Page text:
[LMB] Ground Transformation, sort of

Nicholas D. Rosen ndrosen at erols.com
Mon Apr 16 00:35:08 BST 2012


You may remember from a couple of years ago how someone 
was appealing my rejection of a patent application.  I thought 
that it was all obvious in view of the prior art.  Another issue 
was whether the claims were statutory.  A test (not necessarily
determinative, but a guideline) is that method claims are
statutory and potentially patentable if they either (1) are tied
to a particular machine or apparatus or else (2) recite
physically transforming an article to a different state.  I
caught myself thinking of a step in the claims, "Does that
qualify as a ground transformation?  Dag would know."

Well, the Board of Appeals has decided the case, and affirmed 
my finding that the claims are obvious.  As to the rejections for
being non-statutory, they affirmed my rejection of one set of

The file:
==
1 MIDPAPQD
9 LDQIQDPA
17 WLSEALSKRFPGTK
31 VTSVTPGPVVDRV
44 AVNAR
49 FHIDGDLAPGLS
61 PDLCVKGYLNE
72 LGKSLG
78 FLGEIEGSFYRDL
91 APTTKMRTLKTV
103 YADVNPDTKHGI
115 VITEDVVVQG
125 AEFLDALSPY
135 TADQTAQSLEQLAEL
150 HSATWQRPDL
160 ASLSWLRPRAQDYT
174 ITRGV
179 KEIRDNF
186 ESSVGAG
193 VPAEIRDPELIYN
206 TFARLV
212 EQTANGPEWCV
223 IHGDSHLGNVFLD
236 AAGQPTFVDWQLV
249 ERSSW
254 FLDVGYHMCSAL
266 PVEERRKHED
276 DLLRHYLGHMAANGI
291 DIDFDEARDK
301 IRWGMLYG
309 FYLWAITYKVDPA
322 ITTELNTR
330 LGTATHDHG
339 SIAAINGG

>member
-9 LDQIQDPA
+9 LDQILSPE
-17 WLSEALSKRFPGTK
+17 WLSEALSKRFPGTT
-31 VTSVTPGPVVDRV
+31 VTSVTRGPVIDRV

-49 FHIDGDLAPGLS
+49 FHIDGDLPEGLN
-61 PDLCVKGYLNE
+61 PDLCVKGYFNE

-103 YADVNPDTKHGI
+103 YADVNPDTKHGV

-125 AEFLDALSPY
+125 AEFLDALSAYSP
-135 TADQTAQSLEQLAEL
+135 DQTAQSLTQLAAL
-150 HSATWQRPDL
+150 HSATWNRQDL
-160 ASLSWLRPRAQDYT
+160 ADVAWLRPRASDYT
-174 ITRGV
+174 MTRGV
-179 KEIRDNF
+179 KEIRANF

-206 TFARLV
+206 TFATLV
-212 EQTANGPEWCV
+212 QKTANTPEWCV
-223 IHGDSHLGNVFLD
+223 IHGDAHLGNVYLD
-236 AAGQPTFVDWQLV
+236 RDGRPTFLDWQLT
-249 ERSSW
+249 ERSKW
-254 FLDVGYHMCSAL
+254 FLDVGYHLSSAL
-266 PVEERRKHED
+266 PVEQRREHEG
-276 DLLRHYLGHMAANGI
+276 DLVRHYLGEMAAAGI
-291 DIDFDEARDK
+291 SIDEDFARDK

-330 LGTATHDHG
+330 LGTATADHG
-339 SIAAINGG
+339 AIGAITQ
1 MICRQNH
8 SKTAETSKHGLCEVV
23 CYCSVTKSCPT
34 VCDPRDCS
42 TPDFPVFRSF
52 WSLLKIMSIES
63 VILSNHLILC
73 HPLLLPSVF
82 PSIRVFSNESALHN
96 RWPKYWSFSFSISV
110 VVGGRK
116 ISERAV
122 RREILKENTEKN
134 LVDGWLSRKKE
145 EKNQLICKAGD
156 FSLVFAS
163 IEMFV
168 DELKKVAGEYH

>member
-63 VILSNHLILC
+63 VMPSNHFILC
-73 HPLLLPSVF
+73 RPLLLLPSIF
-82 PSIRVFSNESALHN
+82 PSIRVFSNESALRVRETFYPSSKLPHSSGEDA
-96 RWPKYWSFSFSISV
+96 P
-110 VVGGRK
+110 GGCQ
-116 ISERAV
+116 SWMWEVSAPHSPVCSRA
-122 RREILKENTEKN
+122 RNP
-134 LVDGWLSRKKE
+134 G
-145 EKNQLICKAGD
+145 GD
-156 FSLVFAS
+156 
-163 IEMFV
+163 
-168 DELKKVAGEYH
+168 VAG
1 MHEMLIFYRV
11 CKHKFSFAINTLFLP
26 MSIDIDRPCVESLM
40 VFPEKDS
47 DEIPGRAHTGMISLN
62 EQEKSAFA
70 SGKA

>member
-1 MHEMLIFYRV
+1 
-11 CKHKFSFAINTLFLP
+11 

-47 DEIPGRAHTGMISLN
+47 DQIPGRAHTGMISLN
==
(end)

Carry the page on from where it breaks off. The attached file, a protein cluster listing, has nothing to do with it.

claims, but not of the others.  Apparently, doing what the
applicant recited doing is enough to qualify as physical
transformation, and make claims patentable (provided that
they're novel and non-obvious).  I wonder whether Dag would
confirm that it's a ground transformation?

Sorry to be so vague, but I'm not a spokesman for the United
States Patent and Trademark Office, and I'm not allowed to give 
people advice on whether their inventions are patentable, unless
their applications are assigned to me to examine.  Besides, if
you should apply for a patent, with a key element of your claims
reciting something like what I dealt with here, the Board of
Appeals just might find a subtle distinction making your claims
non-statutory.


Regards,
Nicholas D. Rosen
ndrosen at erols.com
http://ndrosen.livejournal.com


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